August 10, 2019

How do you prepare for cross country season?

Exercise | Health Tips


Fall sports, including cross country, utilize summer workouts to help athletes get in shape before starting their season.

According to Dr. Jonathan Shook, OrthoIndy sports medicine physician, training in the off-season has many benefits. “Most athletes aim to increase muscle mass, increase speed and agility and increase skills for their specific sport or sports,” said Dr. Shook. “These gains then translate into better performance when their sport’s season comes along.”

Off-season training also helps prevent injuries in the future. “Training in the off-season also has the benefit of reducing the number of “in-season” injuries,” said Dr. Shook.

How many miles should a cross country runner run in the summer?

Over the summer, cross country runners should continue to increase their mileage. To do this, it is important to have one longer run every week.

In order to determine the exact mileage of this longer run, you should take the number of miles you run a week and run about 25 percent of that number.

For example, high school cross country runners might run about 40 to 50 miles a week. In this case, their longer run once a week should total about 10 to 12.5 miles. The day after you do your longer run, you should do a recovery run to decrease stiffness.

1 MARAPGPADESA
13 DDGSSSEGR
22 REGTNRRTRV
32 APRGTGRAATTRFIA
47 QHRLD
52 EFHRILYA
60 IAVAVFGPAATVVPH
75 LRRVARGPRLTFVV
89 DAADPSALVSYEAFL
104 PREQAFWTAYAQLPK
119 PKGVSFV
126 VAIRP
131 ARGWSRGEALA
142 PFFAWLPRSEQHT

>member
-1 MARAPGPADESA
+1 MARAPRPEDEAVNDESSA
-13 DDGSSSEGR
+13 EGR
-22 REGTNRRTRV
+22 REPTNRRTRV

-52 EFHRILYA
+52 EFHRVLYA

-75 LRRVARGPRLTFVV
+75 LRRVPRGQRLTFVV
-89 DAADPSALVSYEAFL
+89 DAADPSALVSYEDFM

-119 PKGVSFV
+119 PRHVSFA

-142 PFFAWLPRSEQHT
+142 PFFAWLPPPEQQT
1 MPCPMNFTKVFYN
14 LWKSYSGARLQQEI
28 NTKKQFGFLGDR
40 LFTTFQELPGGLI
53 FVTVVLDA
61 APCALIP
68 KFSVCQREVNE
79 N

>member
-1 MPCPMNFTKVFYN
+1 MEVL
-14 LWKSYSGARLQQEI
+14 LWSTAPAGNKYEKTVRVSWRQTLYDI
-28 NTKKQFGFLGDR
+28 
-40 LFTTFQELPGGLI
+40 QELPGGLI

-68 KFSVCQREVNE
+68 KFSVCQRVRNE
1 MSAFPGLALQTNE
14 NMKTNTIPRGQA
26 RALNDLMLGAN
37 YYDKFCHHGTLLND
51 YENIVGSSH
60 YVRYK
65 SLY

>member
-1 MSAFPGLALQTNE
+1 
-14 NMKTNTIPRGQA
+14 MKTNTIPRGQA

“Increasing intensity at a slow steady rate allows your muscles, bones and joints to adapt to the increased stress they are experiencing,” said Dr. Shook. “Your muscles and tendons gain strength and flexibility with training, and this process happens slowly. Your bones get stronger with strength training, but if you do this too quickly, you can actually cause stress fractures of the bones.”

Each week of conditioning should slightly increase in intensity which helps prevent injury.

What you need to know about sports injuries in young athletes

Tips for a high school cross country summer training schedule

  1. Alternate between high and low intensity exercise every few minutes during your run. This is also known as interval training and should be done once a week.
  2. Alternate between high and mild or moderate intensity exercises every few minutes during your run. This is known as a fartlek workout and should be done uphill and downhill to imitate cross country running conditions.
  3. Control your speed. Run about 15 to 30 seconds slower than your speed during a race. This is known as a tempo run and can help keep energy levels up during a race. This should be done once a week.
  4. Sleep well. Try to get at least eight hours of sleep a night.
  5. Eat protein and carbs while staying away from foods that are high in fat. It’s important to fuel your body with the proper nutrients so you can perform at the highest level. Not eating can lead to dizziness or even fainting. Don’t eat too close to your workouts. Find a time that works best for you.
  6. Drink plenty of water. Hydrate before, during and after workouts. Practicing in the heat causes you to sweat more, which means you need to replenish your body with water at a faster rate. If not, dehydration can easily occur.
  7. Stretch after you run.
  8. Try bike riding to help increase your running speed.

Download our Ultimate Guide to Sports Medicine to learn more

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Julia Steele

By Julia Steele

Julia was the 2019 summer marketing intern at OrthoIndy. Julia is working on a bachelor’s degree in public relations, a minor in communication studies, and a concentration in media analytics at Ball State University. Julia will graduate May 2020.

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